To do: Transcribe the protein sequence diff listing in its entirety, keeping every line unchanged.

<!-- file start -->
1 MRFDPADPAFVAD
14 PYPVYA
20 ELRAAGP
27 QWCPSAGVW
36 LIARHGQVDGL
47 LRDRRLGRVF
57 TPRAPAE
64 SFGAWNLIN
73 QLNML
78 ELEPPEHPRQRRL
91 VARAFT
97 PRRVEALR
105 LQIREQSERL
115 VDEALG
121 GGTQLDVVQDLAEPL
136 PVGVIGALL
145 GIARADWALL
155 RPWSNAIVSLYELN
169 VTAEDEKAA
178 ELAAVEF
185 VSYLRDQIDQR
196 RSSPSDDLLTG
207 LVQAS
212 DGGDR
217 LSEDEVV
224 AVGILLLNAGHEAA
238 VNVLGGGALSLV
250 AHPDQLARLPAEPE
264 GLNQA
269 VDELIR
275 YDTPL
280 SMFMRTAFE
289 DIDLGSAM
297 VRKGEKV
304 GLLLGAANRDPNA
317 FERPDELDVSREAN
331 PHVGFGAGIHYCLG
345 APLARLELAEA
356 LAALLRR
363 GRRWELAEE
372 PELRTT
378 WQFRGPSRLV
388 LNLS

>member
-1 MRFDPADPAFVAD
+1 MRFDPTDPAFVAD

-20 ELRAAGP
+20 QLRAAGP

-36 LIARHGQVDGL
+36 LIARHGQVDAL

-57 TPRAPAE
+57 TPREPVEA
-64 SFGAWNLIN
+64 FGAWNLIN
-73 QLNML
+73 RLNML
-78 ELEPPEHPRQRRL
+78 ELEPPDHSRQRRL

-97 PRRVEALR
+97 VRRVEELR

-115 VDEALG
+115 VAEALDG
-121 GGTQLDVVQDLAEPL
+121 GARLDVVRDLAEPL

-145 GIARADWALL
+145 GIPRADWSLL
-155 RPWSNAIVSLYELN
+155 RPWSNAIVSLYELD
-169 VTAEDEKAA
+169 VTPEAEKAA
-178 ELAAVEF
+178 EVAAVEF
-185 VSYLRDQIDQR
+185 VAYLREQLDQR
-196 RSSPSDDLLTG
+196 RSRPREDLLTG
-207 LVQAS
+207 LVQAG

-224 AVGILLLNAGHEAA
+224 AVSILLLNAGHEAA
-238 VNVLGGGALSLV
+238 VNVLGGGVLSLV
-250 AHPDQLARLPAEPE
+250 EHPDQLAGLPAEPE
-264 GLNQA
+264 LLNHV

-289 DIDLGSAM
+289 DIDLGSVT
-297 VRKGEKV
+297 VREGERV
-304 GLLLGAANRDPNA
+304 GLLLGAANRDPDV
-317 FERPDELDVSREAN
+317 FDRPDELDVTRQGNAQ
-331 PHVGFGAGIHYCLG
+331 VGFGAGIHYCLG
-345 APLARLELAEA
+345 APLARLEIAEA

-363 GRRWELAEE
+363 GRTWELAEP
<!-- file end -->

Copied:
1 MRFDPADPAFVAD
14 PYPVYA
20 ELRAAGP
27 QWCPSAGVW
36 LIARHGQVDGL
47 LRDRRLGRVF
57 TPRAPAE
64 SFGAWNLIN
73 QLNML
78 ELEPPEHPRQRRL
91 VARAFT
97 PRRVEALR
105 LQIREQSERL
115 VDEALG
121 GGTQLDVVQDLAEPL
136 PVGVIGALL
145 GIARADWALL
155 RPWSNAIVSLYELN
169 VTAEDEKAA
178 ELAAVEF
185 VSYLRDQIDQR
196 RSSPSDDLLTG
207 LVQAS
212 DGGDR
217 LSEDEVV
224 AVGILLLNAGHEAA
238 VNVLGGGALSLV
250 AHPDQLARLPAEPE
264 GLNQA
269 VDELIR
275 YDTPL
280 SMFMRTAFE
289 DIDLGSAM
297 VRKGEKV
304 GLLLGAANRDPNA
317 FERPDELDVSREAN
331 PHVGFGAGIHYCLG
345 APLARLELAEA
356 LAALLRR
363 GRRWELAEE
372 PELRTT
378 WQFRGPSRLV
388 LNLS

>member
-1 MRFDPADPAFVAD
+1 MRFDPTDPAFVAD

-20 ELRAAGP
+20 QLRAAGP

-36 LIARHGQVDGL
+36 LIARHGQVDAL

-57 TPRAPAE
+57 TPREPVEA
-64 SFGAWNLIN
+64 FGAWNLIN
-73 QLNML
+73 RLNML
-78 ELEPPEHPRQRRL
+78 ELEPPDHSRQRRL

-97 PRRVEALR
+97 VRRVEELR

-115 VDEALG
+115 VAEALDG
-121 GGTQLDVVQDLAEPL
+121 GARLDVVRDLAEPL

-145 GIARADWALL
+145 GIPRADWSLL
-155 RPWSNAIVSLYELN
+155 RPWSNAIVSLYELD
-169 VTAEDEKAA
+169 VTPEAEKAA
-178 ELAAVEF
+178 EVAAVEF
-185 VSYLRDQIDQR
+185 VAYLREQLDQR
-196 RSSPSDDLLTG
+196 RSRPREDLLTG
-207 LVQAS
+207 LVQAG

-224 AVGILLLNAGHEAA
+224 AVSILLLNAGHEAA
-238 VNVLGGGALSLV
+238 VNVLGGGVLSLV
-250 AHPDQLARLPAEPE
+250 EHPDQLAGLPAEPE
-264 GLNQA
+264 LLNHV

-289 DIDLGSAM
+289 DIDLGSVT
-297 VRKGEKV
+297 VREGERV
-304 GLLLGAANRDPNA
+304 GLLLGAANRDPDV
-317 FERPDELDVSREAN
+317 FDRPDELDVTRQGNAQ
-331 PHVGFGAGIHYCLG
+331 VGFGAGIHYCLG
-345 APLARLELAEA
+345 APLARLEIAEA

-363 GRRWELAEE
+363 GRTWELAEP